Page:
From a position player development point of view, the Astro’s system looks about the same as it always has. Houston’s system of position players looks to develop in the same way it always has. In the most challenging defensive positions, the Astros have developed and drafted quick and agile players with a good sense of the strike zone. Though they have some power scattered throughout them, the outfield, second base, and shortstop prospects are all hit-tool oriented, contact first prospects with top tier speed potential. In the corner infield, it is quite the opposite. Many 1B/3B prospects in the system (with the exception of Colin Moran) find their struggles primarily with the glove rather than with the bat. It is evident that the Astro’s have a clear, fully formed plan for their scouting, drafting, and development process that has come to fruition to provide in providing some of the best talent in baseball. This isn’t something commonplace across all clubs at the professional level. The majority of other organizations’ processes appear more sporadic and case-by-case, valuing athleticism or signability rather than targeting specific make-ups. The Houston’s specific, targeted process is what will likely keep the Astros them as one of the league’s best premiere organizations when it comes to developing top prospects.
That none of this is any different going into 2017, as their farm system is plenty deep and features enough youth to see a very productive future for many years to come.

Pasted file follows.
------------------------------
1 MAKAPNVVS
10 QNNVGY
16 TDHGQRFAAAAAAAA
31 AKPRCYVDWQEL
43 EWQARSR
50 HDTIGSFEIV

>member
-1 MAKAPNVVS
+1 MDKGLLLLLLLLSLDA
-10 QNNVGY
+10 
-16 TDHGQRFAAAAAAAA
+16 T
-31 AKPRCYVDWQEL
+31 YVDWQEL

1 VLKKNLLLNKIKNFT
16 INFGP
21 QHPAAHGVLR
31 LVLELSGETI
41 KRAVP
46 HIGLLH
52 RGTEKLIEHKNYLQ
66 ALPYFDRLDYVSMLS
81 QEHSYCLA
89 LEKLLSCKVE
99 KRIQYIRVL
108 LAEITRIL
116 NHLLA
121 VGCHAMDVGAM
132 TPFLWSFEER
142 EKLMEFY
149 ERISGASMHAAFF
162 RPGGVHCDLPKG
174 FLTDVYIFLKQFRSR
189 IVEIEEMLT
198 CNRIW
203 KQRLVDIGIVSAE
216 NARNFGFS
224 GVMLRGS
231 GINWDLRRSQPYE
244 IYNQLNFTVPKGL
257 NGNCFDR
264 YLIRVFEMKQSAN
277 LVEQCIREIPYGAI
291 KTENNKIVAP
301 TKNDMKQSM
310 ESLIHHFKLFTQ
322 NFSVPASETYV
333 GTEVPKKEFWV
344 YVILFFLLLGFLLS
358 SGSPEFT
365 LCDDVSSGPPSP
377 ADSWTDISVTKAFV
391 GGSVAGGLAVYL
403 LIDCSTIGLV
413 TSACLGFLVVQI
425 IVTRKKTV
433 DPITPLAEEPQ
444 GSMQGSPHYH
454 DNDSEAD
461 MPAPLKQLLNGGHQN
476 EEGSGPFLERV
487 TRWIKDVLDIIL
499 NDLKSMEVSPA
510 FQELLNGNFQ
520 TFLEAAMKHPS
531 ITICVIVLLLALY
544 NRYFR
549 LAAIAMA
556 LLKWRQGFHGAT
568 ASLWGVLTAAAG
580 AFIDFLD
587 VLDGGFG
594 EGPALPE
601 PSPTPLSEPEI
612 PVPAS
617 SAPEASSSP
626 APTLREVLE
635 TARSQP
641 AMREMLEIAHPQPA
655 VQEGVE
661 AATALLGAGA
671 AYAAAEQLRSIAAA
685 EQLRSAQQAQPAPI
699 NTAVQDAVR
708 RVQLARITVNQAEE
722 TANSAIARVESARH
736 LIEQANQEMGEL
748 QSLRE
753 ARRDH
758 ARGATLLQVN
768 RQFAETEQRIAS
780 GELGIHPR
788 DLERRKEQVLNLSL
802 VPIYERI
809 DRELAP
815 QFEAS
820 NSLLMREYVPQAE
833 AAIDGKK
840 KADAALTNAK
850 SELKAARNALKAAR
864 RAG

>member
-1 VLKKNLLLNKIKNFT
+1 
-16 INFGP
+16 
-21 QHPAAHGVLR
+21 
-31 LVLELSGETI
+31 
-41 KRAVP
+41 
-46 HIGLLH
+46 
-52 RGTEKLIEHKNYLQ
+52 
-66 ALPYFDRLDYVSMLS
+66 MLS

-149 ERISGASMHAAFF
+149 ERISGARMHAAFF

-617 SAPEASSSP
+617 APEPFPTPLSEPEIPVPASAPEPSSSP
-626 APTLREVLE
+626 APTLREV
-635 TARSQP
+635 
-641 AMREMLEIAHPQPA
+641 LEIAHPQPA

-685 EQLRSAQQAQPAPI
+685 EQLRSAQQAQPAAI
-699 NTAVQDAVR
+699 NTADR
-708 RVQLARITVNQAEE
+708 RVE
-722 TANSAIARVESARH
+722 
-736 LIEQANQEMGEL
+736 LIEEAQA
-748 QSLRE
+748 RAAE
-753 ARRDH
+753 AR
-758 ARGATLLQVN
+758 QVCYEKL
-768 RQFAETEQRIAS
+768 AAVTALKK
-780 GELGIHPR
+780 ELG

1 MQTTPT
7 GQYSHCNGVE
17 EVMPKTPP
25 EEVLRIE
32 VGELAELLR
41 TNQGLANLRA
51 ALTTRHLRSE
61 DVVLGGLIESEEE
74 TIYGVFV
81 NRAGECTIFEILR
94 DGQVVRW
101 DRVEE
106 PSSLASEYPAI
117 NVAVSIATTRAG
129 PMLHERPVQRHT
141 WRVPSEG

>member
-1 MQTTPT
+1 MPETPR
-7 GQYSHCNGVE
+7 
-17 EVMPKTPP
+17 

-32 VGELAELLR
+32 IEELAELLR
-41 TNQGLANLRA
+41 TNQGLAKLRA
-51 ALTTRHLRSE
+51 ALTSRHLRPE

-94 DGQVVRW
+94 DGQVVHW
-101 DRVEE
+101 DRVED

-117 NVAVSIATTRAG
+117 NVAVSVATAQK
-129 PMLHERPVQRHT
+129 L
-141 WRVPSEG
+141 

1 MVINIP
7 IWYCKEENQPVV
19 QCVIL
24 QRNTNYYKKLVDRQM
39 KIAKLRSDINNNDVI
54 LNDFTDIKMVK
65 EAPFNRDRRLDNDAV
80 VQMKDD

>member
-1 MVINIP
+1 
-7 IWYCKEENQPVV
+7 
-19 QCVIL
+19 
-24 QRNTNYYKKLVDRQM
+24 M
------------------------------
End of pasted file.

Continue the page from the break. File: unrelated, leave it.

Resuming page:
Having nothing to do with the ALL – Star Game, and a ton to prove after inviting himself to the HR derby in San Diego, we placed a $125 bet on Stanton to win the event at +325 odds – and he won the whole thing. Now only if he could remain from the DL for 1 campaign. It was another injury plagued season for the veteran, but I still claim he will lead the league in HRs one of these years and possibly challenge 50 HRs in the process. He is our #1 pick to win the overall MLB HR crown in 2017..
I also foresee a bunch of changes to the top 6 Home Run hitters in the American League…
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Cleveland was one inning away from winning the World Series in 2017, knocked out the Boston Red Sox (who are the odds favorite in the AL currently) and have now added slugger Edwin Encarnacion to their lineup for 2017. Cleveland will also see AL MVP candidate Michael Brantley back to the roster for a full healthy year = after playing the majority of 2016 without his services. A great Pitching Staff, all around defense, combined with a well adjusted lineup, and cupcake Division to play in – and the Tribe should be the favorite to win the AL Pennant next campaign and not the Red Sox.
With the news that Edwin Encarnacion signing a 3 Year Deal Worth $55 MIL< and a Team Option for a 4th season that is $25 MIL – or a $5 MIL Buyout, the Indians have put themselves back into the lead as the favorite…
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An MLB hitter posting a season with at least 40 home runs is never not impressive, but is there a time when it’s not as impressive as it should be?
The answer to that question is yes.
Upon seeing players at the top of home run leaderboards for any given year, there could be a tendency to automatically think they’re some of baseball’s best. With regard to 2016, only eight sluggers surpassed 40 homers, but there are four that stand out: Mark Trumbo, Khris Davis, Chris Carter and Todd Frazier.